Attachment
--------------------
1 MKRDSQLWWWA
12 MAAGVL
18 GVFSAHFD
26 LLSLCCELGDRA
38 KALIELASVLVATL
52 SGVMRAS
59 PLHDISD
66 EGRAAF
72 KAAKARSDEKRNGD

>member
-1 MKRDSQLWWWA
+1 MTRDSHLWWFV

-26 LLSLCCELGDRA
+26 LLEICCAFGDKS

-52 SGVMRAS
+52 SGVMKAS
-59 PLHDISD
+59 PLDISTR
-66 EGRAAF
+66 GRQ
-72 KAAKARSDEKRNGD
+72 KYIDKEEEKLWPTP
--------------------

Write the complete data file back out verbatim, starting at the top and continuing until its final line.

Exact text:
1 MKRDSQLWWWA
12 MAAGVL
18 GVFSAHFD
26 LLSLCCELGDRA
38 KALIELASVLVATL
52 SGVMRAS
59 PLHDISD
66 EGRAAF
72 KAAKARSDEKRNGD

>member
-1 MKRDSQLWWWA
+1 MTRDSHLWWFV

-26 LLSLCCELGDRA
+26 LLEICCAFGDKS

-52 SGVMRAS
+52 SGVMKAS
-59 PLHDISD
+59 PLDISTR
-66 EGRAAF
+66 GRQ
-72 KAAKARSDEKRNGD
+72 KYIDKEEEKLWPTP